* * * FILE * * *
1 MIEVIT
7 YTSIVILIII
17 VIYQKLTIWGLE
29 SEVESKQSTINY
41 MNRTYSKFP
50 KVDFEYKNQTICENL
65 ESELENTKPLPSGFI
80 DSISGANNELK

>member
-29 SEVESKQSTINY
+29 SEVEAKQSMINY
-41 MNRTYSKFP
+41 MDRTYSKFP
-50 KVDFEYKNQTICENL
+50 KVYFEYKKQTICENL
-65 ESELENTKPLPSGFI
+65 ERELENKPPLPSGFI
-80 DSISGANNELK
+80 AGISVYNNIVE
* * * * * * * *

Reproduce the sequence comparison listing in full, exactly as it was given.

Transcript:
1 MIEVIT
7 YTSIVILIII
17 VIYQKLTIWGLE
29 SEVESKQSTINY
41 MNRTYSKFP
50 KVDFEYKNQTICENL
65 ESELENTKPLPSGFI
80 DSISGANNELK

>member
-29 SEVESKQSTINY
+29 SEVEAKQSMINY
-41 MNRTYSKFP
+41 MDRTYSKFP
-50 KVDFEYKNQTICENL
+50 KVYFEYKKQTICENL
-65 ESELENTKPLPSGFI
+65 ERELENKPPLPSGFI
-80 DSISGANNELK
+80 AGISVYNNIVE